Monday, April 19, 2010

Woo Woo! Woo hoo!

Hey kids! I'll be doing a bit of improvised, found-object sound collage in this event on Saturday.

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253469 presents "The Desert of Woo Woo"
April 24, 8pm
1267 Bloor St. West, Toronto
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A challenging program of short art videos, video loops, audio &
performance all driven by the twin concepts of Aleatoricism and
Woo woo. There will be a large set construction to receive any
and all projections and manifestations as well as performances
by dummies, machines and humans.

Participating artists include David Bateman, Angela E. De
Crescenzo, William Davison, Theo Pelmus, Istvan Kantor,
Christina Kozak, Robert Morpheal, Kathleen Reichelt, Wesley
Rickert and others. All artists will be present in body or spirit.
(Free admission)

253469 is an interdisciplinary art space that is not ruled by
commerce, academia, politics or common sense. Currently
located at 1267 Bloor Street West (just east of Lansdowne)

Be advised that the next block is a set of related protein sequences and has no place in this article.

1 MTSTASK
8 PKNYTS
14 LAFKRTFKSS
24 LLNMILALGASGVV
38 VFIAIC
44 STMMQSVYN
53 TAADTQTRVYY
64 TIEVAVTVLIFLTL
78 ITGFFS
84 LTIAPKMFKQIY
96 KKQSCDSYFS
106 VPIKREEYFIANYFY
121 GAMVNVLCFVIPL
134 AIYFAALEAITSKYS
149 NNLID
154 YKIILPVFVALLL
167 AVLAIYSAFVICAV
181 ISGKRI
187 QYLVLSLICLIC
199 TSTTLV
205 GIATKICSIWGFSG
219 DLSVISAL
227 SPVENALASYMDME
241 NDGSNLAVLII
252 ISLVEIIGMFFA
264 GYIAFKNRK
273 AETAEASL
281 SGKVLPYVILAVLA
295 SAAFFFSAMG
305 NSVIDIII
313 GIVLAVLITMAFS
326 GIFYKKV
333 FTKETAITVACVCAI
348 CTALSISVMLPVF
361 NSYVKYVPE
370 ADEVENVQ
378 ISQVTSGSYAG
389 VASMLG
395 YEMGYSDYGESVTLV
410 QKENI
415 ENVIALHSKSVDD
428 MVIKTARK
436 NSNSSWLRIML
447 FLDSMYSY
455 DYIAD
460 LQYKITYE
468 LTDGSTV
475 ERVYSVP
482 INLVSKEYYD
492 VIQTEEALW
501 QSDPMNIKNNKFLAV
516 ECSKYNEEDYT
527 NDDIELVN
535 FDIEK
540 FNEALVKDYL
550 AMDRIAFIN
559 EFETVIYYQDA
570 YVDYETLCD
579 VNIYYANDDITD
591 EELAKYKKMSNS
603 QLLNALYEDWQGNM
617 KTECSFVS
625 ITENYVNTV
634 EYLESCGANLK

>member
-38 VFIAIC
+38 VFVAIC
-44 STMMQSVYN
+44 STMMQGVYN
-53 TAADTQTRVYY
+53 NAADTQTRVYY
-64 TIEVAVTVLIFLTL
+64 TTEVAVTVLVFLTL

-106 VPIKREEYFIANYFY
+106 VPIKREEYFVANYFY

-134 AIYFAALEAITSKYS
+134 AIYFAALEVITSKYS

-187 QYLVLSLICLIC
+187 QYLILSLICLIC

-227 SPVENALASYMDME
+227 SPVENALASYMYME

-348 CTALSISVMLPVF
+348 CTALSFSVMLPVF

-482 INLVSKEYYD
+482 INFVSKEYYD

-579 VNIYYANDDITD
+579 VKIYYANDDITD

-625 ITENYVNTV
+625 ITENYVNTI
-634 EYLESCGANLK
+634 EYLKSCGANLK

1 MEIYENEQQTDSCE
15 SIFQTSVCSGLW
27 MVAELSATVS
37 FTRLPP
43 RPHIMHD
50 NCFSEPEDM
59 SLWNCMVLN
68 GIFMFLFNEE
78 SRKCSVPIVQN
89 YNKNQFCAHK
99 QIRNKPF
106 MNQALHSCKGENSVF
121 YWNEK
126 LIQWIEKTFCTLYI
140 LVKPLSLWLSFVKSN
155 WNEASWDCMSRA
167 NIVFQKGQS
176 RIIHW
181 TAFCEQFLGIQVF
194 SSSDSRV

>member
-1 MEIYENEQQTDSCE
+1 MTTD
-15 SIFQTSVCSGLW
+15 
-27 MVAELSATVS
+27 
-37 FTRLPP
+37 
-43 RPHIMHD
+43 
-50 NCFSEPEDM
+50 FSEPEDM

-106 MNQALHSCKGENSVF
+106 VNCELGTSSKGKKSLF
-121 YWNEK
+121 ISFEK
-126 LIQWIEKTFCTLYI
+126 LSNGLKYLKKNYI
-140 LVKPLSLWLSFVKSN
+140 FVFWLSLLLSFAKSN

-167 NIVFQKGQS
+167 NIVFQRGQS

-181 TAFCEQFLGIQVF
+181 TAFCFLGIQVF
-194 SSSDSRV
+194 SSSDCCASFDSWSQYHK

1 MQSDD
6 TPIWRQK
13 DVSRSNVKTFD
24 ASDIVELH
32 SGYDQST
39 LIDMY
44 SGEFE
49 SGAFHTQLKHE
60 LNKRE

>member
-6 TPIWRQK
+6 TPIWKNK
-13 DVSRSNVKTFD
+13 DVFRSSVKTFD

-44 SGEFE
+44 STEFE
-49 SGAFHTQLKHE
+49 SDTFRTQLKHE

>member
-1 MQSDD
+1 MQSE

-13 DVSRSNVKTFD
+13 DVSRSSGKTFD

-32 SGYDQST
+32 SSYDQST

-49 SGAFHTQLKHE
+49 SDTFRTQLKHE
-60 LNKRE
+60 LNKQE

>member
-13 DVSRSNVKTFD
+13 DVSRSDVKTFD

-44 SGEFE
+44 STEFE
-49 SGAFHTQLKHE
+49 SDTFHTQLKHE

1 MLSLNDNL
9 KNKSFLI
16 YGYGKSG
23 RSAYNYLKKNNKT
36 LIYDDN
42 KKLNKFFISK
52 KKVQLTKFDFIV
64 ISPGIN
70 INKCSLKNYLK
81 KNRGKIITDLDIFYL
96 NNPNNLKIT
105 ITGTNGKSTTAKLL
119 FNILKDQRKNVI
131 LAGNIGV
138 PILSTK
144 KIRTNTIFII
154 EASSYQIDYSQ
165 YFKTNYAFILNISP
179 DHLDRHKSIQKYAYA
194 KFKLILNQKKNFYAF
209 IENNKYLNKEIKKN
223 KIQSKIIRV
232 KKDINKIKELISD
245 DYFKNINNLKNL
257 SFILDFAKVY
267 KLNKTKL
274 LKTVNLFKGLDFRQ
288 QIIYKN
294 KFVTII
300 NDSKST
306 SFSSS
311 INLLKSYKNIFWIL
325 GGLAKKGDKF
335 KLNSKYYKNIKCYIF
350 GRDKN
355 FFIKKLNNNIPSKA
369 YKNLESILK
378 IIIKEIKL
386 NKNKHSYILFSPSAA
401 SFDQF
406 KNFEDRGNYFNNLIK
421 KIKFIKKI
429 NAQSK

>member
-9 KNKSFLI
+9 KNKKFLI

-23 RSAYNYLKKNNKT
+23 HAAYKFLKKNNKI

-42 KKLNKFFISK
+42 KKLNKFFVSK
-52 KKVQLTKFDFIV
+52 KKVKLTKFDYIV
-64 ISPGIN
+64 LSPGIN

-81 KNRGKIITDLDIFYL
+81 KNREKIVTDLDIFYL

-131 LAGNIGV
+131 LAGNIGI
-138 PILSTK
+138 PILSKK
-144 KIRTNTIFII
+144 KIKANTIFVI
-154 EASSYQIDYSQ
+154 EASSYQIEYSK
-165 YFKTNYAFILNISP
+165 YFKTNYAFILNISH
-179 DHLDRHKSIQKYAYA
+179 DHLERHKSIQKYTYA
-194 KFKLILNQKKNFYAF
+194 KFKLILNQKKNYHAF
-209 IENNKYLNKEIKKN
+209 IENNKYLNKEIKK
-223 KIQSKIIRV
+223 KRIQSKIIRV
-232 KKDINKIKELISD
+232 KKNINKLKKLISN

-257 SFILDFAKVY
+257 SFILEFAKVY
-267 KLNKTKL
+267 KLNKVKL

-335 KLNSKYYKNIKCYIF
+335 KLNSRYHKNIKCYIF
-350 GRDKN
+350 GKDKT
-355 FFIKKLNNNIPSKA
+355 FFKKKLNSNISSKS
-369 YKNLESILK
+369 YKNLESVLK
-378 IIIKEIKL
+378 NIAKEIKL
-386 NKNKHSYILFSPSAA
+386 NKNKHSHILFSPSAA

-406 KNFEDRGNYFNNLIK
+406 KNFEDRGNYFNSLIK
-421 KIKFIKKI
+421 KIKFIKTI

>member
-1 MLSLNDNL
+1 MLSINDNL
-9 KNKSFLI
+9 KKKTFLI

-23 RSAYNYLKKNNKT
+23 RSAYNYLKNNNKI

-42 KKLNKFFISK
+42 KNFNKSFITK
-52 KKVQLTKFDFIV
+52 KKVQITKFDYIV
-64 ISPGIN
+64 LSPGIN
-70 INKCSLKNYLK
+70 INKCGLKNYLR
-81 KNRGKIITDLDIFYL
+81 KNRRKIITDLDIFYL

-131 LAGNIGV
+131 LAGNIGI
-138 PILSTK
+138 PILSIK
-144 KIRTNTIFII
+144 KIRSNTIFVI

253469 is managed by 253 & 469. To contact 253 or 469
please email 253469@gmail.com or call 416.653.9919
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woo-woo: adj. concerned with emotions, mysticism, or
spiritualism; other than rational or scientific; mysterious; new
agey. Also n., a person who has mystical or new age beliefs.
Sometimes woo-woo is used by skeptics as a synonym for
pseudoscience, true-believer, or quackery. But mostly the term is
used for its emotive content and is an emotive synonym for such
terms as nonsense, irrational, nutter, nut, or crazy.(reference:
http://www.skepdic.com/woowoo.html)

Aleatoricism is the creation of art by chance, exploiting the
principle of randomness. The word derives from the Latin word
alea, the rolling of dice. It should not be confused with either
improvisation or indeterminacy. See also: Automatic drawing,
Surrealist automatism, Pareidolia, and Apophenia. Aleatoric
methods have been used in artistic composition for thousands of
years, and were popularized in the early 20th century by the
Dada movement. (reference:
http://en.wikipedia.org/wiki/Aleatoricism)
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hmmm...performances by dummies, machines and humans...not sure which category I fall into. Come by Saturday night and see if you can figure it out!

- William A. Davison

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